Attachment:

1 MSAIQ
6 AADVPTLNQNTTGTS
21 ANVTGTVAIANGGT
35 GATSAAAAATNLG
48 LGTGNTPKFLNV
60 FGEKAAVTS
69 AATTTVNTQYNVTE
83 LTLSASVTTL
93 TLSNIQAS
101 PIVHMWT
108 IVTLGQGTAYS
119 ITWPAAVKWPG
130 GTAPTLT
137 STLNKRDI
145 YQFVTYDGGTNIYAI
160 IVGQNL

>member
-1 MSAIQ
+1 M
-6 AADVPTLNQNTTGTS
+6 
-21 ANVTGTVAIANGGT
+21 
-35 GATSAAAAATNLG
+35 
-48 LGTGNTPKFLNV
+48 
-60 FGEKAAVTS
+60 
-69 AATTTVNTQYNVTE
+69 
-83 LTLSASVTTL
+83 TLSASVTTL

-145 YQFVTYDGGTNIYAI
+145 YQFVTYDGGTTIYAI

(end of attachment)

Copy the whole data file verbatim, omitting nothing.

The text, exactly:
1 MSAIQ
6 AADVPTLNQNTTGTS
21 ANVTGTVAIANGGT
35 GATSAAAAATNLG
48 LGTGNTPKFLNV
60 FGEKAAVTS
69 AATTTVNTQYNVTE
83 LTLSASVTTL
93 TLSNIQAS
101 PIVHMWT
108 IVTLGQGTAYS
119 ITWPAAVKWPG
130 GTAPTLT
137 STLNKRDI
145 YQFVTYDGGTNIYAI
160 IVGQNL

>member
-1 MSAIQ
+1 M
-6 AADVPTLNQNTTGTS
+6 
-21 ANVTGTVAIANGGT
+21 
-35 GATSAAAAATNLG
+35 
-48 LGTGNTPKFLNV
+48 
-60 FGEKAAVTS
+60 
-69 AATTTVNTQYNVTE
+69 
-83 LTLSASVTTL
+83 TLSASVTTL

-145 YQFVTYDGGTNIYAI
+145 YQFVTYDGGTTIYAI